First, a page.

JANUARY 12, 2006
Prosecutors are finally winding down their case. The entire week was spent covering cases of co-defendant Larry Warner paying George Ryan chunks of money. (For example, at one point, Warner paid $3,067 to a band who performed during the marriage of Ryan’s daughter.)
Prosecutors also provided vignettes of different witnesses who tied together testimony of previous important witnesses to the case. Nothing, no matter how small, was covered without an extensive cross examination by the defense. Of course the government countered with an aggressive re-cross.
The jury would have to be brain dead to not understand the testimony. Several observers think that the case presented by special prosecutor Collins is overkill and that the case was easily made in the opening two weeks. However, I am not so sure because the case really hinges on subtle kick backs and schemes that, if taken singularly, could be considered innocent. Collins needs to show that this case is really about an accumulation of pay backs to Ryan and his family over a lengthy period of time in exchange for sweetheart deals that were steered to his friend, Warner.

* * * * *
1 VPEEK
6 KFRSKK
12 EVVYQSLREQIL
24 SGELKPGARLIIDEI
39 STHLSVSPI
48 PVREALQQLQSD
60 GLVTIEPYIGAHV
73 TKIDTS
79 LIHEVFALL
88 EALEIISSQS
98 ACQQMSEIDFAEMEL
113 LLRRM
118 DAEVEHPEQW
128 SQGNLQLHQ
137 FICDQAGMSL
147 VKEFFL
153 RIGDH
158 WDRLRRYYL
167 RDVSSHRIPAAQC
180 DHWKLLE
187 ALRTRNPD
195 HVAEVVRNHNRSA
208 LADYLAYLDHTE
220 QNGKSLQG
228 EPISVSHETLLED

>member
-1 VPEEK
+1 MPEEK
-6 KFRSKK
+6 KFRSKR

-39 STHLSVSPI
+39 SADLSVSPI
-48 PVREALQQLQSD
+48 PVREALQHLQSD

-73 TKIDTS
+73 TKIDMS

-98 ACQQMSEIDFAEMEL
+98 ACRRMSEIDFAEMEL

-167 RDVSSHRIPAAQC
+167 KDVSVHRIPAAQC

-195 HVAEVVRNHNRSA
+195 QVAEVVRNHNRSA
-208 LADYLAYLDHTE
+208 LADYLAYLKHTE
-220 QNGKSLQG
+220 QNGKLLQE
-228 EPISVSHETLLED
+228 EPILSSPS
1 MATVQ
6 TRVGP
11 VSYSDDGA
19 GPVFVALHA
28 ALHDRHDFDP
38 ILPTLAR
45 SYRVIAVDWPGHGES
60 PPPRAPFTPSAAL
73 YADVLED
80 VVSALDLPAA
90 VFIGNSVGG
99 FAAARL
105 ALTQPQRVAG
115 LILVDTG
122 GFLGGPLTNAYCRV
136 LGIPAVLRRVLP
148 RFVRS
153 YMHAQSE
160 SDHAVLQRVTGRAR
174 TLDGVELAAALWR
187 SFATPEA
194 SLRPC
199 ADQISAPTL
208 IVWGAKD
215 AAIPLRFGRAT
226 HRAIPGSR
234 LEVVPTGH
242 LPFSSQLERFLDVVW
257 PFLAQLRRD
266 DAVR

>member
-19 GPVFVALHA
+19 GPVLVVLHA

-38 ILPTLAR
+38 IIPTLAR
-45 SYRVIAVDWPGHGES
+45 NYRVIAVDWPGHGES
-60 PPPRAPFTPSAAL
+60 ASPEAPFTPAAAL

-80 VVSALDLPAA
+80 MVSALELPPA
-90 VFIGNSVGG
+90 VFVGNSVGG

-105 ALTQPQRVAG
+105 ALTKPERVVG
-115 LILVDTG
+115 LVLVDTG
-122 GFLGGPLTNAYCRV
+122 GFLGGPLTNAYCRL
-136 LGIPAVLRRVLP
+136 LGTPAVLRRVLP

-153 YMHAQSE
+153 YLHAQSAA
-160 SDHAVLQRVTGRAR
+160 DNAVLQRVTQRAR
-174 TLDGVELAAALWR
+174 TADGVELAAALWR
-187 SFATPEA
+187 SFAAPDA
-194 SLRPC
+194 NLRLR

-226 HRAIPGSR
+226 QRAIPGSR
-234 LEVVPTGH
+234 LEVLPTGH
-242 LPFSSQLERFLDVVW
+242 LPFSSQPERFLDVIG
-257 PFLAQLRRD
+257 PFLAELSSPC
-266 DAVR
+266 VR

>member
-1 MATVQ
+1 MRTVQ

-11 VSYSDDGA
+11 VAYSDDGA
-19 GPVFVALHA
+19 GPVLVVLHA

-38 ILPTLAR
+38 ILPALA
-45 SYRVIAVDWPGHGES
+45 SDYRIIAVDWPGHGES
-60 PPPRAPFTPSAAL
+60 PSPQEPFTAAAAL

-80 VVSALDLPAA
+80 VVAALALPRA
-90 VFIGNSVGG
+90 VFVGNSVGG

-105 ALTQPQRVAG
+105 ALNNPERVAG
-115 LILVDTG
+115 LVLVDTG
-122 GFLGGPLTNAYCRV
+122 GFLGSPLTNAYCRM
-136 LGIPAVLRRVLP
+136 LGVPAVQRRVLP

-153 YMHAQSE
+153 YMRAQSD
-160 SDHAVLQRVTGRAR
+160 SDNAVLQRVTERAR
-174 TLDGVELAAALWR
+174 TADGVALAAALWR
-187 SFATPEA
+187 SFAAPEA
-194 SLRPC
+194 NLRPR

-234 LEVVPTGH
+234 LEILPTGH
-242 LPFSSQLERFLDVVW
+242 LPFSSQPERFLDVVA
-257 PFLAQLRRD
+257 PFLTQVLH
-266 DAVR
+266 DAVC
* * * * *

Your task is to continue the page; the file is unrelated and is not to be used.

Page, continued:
The jury continues to appear alert despite the length of the trial. Maybe this explains why Judge Pallmeyer gives frequent breaks for the jury, has no court on Friday and has frequent jury days. Maybe it was intended to assure that the jury does not “breakdown” and wilt under the lengthy trial. If so, kudos to Pallmeyer, it seems to have worked.
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